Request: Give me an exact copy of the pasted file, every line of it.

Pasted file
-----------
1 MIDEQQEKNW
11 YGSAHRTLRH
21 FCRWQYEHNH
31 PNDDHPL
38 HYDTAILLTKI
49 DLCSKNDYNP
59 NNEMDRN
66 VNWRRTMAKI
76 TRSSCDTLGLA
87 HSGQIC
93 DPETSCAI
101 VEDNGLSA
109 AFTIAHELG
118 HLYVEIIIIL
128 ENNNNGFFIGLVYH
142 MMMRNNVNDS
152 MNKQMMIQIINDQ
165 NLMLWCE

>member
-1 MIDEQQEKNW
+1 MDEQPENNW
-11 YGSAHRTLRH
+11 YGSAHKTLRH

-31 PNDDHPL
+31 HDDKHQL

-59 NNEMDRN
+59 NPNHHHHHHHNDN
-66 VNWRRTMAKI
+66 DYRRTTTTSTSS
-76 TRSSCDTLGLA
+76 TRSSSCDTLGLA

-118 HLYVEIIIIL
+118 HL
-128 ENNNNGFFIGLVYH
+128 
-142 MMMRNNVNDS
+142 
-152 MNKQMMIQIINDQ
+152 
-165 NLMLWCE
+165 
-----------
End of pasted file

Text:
1 MIDEQQEKNW
11 YGSAHRTLRH
21 FCRWQYEHNH
31 PNDDHPL
38 HYDTAILLTKI
49 DLCSKNDYNP
59 NNEMDRN
66 VNWRRTMAKI
76 TRSSCDTLGLA
87 HSGQIC
93 DPETSCAI
101 VEDNGLSA
109 AFTIAHELG
118 HLYVEIIIIL
128 ENNNNGFFIGLVYH
142 MMMRNNVNDS
152 MNKQMMIQIINDQ
165 NLMLWCE

>member
-1 MIDEQQEKNW
+1 MDEQPENNW
-11 YGSAHRTLRH
+11 YGSAHKTLRH

-31 PNDDHPL
+31 HDDKHQL

-59 NNEMDRN
+59 NPNHHHHHHHNDN
-66 VNWRRTMAKI
+66 DYRRTTTTSTSS
-76 TRSSCDTLGLA
+76 TRSSSCDTLGLA

-118 HLYVEIIIIL
+118 HL
-128 ENNNNGFFIGLVYH
+128 
-142 MMMRNNVNDS
+142 
-152 MNKQMMIQIINDQ
+152 
-165 NLMLWCE
+165 